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DoorDash delivery drivers try to manipulate the food biz's payment algorithm to earn a living wage in gig economy

The trick is to get buddies to decline low-paying jobs and check old code

DoorDash drivers are encouraging one another to turn down food delivery jobs below a minimum threshold of $7 in an attempt to manipulate the company’s in-app payment algorithm.

Food delivery platforms like DoorDash have grown during the coronavirus pandemic as restrictions on dining at restaurants have made people turn to takeout instead. Drivers, or Dashers as they’re known, in turn, fire up DoorDash's mobile phone app and are paid for each trip they make picking up food from eateries and dropping it off to customers.

The fee for each job varies and is determined by a number of factors; there’s the base pay of the delivery task at hand that can fluctuate anywhere from $2 to over $10 depending on the time and distance it will take to complete the run, as well as the job’s “desirability." On top of that, there’s also tips paid by the customer and promotions.

Drivers realized they can boost the base pay by driving down the desirability. If they repeatedly decline trips in their area, the desirability value of those journeys decreases, and in turn DoorDash will try to make up for it by increasing the base pay. The idea behind the drivers' #DeclineNow campaign is that if enough of their fellow colleagues promise to reject low-paying jobs, all drivers will benefit, since the algorithm will compensate them better for their time. Every time they reject an order, it will be offered to someone else for more money, and after time, these jobs start to offer a more acceptable level of pay.

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Dave Levy and Nikos Kanelopoulos launched the campaign in a private Facebook group in 2019, and it has grown to tens of thousands of members, Bloomberg reports. Dashers are advised to decline all jobs that pay less than $7 to maintain pay levels.

Another driver, Amy Lee, said that a worker who only accepted jobs that were at least $6 or paid about $1.35 for every mile could make an average of at least $20 every hour if they worked for eight and a half hours. For comparison, a driver who accepted every job offered over the same amount of time would make several dollars less, depending on the cost per mile.

Old code flaw

Before accepting a gig, drivers see how much the order will pay them, though the customer tip, if paid beforehand, isn't broken out.

Dashers, however, have figured a trick to see the full tip they’re being offered by downloading an older 5.68.1 version of the app on an Android-powered phone. Next, they have to disable Google Play app store, sign into the app, and then go back and enable Google Play. A widget on their home screen will then reveal the total amount of a particular job with the full amount of tips, according to Vice. This means Dashers can decline orders with miserly tips.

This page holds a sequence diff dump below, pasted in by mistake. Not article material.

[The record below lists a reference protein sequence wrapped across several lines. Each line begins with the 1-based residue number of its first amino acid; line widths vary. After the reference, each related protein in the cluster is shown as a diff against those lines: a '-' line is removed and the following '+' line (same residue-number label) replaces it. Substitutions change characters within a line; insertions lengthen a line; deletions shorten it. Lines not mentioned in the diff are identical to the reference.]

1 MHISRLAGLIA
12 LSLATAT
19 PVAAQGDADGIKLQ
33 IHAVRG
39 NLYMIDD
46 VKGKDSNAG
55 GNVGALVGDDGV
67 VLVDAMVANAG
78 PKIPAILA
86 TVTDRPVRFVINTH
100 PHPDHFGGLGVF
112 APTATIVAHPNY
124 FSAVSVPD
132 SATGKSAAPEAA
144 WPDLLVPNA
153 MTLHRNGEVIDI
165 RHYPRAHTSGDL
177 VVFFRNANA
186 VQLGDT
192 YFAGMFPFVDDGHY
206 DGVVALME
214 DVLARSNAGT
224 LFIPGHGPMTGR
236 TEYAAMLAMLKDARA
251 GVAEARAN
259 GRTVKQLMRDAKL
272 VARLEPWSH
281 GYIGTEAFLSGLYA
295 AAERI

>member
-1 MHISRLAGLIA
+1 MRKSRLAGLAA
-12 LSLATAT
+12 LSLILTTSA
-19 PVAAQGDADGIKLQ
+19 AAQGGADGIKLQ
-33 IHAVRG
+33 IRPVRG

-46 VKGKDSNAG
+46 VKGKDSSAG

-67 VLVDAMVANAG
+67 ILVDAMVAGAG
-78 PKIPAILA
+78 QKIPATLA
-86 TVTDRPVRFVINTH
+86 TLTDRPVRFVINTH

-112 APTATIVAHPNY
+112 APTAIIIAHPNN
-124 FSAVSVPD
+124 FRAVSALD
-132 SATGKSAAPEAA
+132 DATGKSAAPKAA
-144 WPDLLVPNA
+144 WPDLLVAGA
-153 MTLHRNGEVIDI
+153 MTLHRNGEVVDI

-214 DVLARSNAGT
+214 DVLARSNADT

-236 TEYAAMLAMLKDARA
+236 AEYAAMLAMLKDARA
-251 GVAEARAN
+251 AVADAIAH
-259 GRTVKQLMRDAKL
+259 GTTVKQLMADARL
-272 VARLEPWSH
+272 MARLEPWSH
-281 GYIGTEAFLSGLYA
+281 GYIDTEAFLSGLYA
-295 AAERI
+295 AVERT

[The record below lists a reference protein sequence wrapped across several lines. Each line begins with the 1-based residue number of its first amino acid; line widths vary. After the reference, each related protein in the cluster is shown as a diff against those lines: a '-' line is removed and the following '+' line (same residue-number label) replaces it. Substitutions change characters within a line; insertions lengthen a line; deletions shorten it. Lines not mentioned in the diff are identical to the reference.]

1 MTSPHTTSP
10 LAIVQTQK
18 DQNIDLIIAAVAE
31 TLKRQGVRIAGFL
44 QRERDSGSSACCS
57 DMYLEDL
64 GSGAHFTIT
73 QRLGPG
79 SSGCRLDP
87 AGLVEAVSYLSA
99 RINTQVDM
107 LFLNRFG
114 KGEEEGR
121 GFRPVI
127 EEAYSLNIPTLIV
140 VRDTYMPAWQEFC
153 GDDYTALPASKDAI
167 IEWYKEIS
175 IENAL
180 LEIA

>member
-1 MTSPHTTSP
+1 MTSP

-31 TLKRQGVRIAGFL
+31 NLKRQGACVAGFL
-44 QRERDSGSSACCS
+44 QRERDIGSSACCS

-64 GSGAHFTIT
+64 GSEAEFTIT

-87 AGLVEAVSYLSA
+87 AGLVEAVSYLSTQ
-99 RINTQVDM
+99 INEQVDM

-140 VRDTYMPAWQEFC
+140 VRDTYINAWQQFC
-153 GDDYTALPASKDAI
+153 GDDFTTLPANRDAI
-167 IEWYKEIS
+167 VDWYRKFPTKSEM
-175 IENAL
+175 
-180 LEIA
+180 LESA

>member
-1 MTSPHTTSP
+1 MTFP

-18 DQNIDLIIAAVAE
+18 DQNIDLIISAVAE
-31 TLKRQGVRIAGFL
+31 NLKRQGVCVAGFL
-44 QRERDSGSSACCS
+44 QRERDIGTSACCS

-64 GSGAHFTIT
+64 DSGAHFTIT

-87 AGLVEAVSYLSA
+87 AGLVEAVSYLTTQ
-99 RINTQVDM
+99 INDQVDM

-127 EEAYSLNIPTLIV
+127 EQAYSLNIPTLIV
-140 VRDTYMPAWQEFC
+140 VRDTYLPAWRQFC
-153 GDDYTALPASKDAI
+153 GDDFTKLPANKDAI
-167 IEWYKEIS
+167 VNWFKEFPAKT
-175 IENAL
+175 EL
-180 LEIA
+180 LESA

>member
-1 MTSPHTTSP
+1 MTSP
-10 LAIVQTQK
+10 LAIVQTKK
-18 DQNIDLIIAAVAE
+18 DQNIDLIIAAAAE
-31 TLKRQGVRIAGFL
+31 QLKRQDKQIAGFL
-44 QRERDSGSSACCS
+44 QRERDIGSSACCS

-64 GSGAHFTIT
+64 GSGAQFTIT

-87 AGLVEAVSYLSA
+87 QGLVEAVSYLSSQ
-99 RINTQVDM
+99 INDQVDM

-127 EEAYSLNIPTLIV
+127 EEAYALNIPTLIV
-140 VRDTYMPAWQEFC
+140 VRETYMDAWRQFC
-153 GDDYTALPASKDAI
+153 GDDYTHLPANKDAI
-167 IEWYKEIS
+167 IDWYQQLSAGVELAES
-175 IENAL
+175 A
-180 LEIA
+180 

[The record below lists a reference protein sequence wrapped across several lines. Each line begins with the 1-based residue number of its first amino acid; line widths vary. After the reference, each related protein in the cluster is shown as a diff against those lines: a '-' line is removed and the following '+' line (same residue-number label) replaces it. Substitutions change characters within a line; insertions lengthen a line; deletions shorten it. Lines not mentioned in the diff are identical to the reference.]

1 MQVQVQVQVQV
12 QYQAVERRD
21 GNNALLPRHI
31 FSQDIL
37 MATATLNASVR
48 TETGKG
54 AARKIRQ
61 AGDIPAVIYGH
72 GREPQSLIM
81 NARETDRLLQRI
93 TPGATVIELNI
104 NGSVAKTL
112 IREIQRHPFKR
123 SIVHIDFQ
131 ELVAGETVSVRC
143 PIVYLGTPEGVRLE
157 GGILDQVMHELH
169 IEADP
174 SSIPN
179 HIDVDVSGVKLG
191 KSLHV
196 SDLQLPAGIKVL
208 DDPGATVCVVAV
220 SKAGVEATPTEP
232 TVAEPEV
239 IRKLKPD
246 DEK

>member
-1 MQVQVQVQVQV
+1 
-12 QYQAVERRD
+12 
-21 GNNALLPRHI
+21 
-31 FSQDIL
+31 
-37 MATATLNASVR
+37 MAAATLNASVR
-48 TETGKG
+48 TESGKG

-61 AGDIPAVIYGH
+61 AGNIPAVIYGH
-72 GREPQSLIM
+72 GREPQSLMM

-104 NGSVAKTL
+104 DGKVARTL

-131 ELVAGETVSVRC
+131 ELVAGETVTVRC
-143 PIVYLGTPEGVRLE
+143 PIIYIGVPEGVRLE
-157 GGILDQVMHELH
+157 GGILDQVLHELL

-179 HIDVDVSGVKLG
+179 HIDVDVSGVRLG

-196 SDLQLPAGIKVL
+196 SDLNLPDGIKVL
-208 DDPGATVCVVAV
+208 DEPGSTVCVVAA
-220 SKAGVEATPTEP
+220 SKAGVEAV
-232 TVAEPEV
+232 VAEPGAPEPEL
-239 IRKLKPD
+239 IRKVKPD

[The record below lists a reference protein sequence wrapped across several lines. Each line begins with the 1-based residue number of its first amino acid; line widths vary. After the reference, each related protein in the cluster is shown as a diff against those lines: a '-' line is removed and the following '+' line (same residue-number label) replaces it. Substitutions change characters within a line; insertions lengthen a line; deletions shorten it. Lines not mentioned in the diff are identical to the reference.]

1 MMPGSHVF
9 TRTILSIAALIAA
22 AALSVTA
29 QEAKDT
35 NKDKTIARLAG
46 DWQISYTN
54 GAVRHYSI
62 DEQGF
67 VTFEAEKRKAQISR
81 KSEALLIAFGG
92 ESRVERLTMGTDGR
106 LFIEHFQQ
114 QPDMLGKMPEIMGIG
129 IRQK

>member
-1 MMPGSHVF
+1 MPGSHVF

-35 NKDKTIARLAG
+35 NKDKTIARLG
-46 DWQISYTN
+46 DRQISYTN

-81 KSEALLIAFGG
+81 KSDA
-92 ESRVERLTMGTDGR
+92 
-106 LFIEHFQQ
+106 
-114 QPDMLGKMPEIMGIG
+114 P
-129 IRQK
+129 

Leveraging DoorDash’s payment algorithm, however, depends on the collective effort of local drivers. These tactics also might not work as well where there just aren’t that many jobs going around. Although Lee supports the idea that drivers should be picky about what jobs they choose to accept, she believes that trying to manipulate software is only a short-term solution to pay.

“They believe that if everyone declines by their rules, it will 'force' the algorithm up and everyone will automatically be paid more money,” she wrote on a website describing the #DeclineNow movement. “Umm… Algorithms are likely changing a little at a time, daily. Maybe multiple times a day. DoorDash can LITERALLY change the algorithm on a whim so thinking you can force a $16+ billion company to pay you more is naive.”

Instead, in an open letter to DoorDash she urged the company to increase the base pay for all deliveries above its $2 to $3 minimum. The Register has asked Lee for further comment.

DoorDash obviously disapproves of the tactics behind the campaign. “Declining orders repeatedly can lead to increased wait times for customers and for Dasher, which can lead to lower earnings for Dashers over time and negative experiences for customers,” a spokesperson told El Reg. “We are proud of the flexible earning opportunity DoorDash provides and always welcome feedback from Dashers on ways we can better serve them."

The company also claimed that on average drivers earn over $22 per hour on deliveries in the US. “DoorDash is committed to providing fair and equitable earning opportunities for all Dashers. We work hard to ensure Dashers are active and earning on our platform, and know that on average nationally, Dashers earn over $22 per hour they’re on a delivery. When placing an order, customers select their tip amount.”

"Before accepting or declining an order, Dashers see a guaranteed, minimum amount they will earn, and after they complete an order, they see the full pay breakdown for that delivery in their app, including base pay, promotions, and 100 per cent of their tips.

"This helps ensure that Dashers who rely on DoorDash for consistent earnings have an equal chance at high value deliveries. This also provides all Dashers with full transparency into their earnings." ®

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